Entrepreneurs in the real estate leasing sector truly have the wind at their back, as renting is the new owning.
The net profit margin for lessors of real estate (i.e., landlords) has improved dramatically since the recession, growing from roughly 3 percent in 2009 to 13 percent today. The percentage of sales growth has also seen similar improvement, nearly quadrupling since 2010, even though sales growth dipped during the past year.
Lessors of real estate include landlords of residential buildings, mini-warehouses, self-storage units, non-residential buildings and other real estate properties.
"Despite (and because of) the constant increase in rental and leasing rates in both the residential and non-residential areas, the industry is seeing strong growth with healthy, improving margins," says Sageworks analyst James Noe.
"Real estate agents and brokers, who facilitate these types of transactions, have also seen strong growth in recent years, and that certainly makes sense."
Though the rate of sales growth dropped half a percentage point in the last year, the dip represents more of a flattening of the trend, according to Sageworks analyst Chuck Nwokocha.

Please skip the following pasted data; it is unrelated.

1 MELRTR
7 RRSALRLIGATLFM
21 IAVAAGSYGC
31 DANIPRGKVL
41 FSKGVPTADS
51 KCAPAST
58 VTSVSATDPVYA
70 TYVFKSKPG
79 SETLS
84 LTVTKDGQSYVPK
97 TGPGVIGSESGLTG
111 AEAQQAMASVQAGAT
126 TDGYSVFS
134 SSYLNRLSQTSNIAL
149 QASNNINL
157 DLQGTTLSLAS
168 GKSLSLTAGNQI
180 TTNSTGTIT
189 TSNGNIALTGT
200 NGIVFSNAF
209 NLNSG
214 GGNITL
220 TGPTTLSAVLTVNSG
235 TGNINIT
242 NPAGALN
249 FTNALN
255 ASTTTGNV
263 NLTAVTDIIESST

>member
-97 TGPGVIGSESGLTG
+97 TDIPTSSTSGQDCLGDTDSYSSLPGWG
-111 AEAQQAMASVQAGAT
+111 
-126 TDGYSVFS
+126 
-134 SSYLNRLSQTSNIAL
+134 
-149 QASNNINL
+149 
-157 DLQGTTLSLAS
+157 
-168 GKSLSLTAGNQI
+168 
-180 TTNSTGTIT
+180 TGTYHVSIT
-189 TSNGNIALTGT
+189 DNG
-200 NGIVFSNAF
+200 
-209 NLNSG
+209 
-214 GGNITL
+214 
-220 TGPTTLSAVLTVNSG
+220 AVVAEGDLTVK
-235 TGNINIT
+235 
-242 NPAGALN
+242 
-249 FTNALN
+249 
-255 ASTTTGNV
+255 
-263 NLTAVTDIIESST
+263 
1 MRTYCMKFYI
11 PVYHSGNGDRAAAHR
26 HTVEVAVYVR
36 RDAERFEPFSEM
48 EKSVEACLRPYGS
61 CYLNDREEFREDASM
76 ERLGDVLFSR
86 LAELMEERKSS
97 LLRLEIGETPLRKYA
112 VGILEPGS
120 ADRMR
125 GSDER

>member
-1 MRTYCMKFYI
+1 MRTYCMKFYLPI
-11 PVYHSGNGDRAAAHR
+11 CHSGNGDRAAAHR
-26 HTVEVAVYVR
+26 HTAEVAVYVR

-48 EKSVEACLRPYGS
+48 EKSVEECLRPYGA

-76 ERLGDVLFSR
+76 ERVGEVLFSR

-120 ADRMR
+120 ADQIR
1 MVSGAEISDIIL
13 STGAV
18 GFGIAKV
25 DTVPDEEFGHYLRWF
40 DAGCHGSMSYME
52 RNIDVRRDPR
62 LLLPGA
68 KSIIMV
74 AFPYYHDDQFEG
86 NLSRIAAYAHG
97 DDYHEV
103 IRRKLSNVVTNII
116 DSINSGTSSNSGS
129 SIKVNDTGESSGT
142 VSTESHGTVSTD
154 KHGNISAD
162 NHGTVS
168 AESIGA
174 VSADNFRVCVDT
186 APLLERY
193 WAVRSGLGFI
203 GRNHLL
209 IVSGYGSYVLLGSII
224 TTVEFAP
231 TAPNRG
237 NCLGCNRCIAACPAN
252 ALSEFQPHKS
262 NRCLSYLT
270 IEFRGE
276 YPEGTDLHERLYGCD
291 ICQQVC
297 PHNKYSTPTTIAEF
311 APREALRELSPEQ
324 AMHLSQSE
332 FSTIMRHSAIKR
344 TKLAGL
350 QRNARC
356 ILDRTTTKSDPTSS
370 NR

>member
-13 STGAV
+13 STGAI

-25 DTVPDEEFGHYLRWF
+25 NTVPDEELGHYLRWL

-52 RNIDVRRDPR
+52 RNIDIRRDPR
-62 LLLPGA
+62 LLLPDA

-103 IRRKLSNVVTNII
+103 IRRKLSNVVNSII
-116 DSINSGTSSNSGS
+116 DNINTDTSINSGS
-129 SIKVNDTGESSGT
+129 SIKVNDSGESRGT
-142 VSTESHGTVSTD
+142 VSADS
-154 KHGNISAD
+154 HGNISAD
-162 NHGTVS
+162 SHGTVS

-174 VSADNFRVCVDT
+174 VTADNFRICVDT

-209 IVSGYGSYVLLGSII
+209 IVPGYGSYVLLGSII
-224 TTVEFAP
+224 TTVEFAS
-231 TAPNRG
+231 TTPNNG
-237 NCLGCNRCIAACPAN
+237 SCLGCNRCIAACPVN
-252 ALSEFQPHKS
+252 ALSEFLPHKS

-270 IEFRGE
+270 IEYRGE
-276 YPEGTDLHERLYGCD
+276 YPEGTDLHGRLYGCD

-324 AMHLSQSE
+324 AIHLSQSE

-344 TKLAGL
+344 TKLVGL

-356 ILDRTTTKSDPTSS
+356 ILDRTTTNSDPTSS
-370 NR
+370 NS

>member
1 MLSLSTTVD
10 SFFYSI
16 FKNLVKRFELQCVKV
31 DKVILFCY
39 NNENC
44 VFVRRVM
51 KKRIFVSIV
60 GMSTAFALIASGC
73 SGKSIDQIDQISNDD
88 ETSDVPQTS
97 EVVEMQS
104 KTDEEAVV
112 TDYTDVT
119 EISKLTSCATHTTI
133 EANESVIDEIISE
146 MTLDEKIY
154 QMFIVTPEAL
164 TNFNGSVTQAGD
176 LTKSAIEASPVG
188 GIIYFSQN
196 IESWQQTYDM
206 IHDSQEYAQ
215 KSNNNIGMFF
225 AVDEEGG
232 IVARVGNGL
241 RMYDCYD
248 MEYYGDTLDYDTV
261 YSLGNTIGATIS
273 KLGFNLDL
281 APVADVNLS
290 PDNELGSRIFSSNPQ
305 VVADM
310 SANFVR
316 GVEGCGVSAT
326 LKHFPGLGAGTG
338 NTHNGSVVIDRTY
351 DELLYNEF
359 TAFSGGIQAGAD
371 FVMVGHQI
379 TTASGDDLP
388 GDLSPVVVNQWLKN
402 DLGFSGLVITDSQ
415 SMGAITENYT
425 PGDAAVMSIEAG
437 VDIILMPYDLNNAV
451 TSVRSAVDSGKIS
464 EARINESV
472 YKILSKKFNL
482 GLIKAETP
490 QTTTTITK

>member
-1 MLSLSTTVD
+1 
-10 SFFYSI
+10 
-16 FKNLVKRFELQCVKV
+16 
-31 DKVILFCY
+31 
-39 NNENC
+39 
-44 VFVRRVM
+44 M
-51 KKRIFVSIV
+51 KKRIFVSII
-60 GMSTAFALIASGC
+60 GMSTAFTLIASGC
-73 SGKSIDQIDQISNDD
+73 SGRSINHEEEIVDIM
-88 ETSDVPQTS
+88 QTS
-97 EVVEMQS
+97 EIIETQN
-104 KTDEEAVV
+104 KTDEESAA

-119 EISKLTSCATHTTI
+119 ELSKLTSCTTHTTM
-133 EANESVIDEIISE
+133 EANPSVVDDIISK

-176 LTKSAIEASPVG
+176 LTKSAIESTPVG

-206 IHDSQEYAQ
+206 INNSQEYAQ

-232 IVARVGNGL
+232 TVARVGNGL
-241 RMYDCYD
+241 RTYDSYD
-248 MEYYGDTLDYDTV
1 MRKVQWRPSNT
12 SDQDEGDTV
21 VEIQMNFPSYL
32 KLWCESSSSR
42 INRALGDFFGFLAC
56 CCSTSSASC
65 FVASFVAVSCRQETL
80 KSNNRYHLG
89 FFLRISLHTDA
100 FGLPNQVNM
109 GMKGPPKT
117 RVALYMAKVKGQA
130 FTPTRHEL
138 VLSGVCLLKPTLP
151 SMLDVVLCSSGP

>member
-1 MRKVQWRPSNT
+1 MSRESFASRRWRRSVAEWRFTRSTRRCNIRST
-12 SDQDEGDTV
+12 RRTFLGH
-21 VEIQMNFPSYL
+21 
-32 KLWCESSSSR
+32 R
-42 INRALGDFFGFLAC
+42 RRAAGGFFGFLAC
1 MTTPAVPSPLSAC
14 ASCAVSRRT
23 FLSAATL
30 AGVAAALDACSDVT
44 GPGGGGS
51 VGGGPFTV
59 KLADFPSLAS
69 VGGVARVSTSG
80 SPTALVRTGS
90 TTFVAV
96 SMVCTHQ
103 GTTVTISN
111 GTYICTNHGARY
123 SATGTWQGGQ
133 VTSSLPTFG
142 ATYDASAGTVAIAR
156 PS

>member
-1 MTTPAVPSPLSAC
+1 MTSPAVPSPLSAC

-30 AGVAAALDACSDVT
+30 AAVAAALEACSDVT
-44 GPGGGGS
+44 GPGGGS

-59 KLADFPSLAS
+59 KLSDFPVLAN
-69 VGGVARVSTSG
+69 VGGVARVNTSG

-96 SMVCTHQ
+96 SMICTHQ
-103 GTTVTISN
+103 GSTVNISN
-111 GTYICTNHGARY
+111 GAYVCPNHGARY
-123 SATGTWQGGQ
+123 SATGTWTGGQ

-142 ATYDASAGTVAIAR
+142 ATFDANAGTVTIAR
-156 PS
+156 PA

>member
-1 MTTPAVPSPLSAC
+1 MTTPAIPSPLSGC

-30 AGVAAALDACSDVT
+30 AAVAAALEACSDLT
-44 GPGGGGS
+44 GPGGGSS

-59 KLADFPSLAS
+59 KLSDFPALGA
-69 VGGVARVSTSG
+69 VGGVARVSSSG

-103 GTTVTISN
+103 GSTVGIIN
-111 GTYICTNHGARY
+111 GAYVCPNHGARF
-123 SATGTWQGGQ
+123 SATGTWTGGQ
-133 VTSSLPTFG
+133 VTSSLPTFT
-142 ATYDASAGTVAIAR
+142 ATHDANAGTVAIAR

"The growth in net profit margin shows that the real estate lessors are operating more efficiently. Profitability is increasing while overhead and expenses remain relatively the same or shrinking," Nwokocha says.
With such an increase in net profit margin, the real estate leasing industry made the list of the top 15 most profitable industries for the 12-month period ending july 31.
"The housing downturn turned many homeowners into renters. Additionally, many buyers are still having a hard time qualifying for mortgages because of credit scores damaged as a result of the financial downturn," Nwokocha says.
"The result is that you have a much higher supply of renters and the market is responding to that [with] better profits for the rental and leasing industry."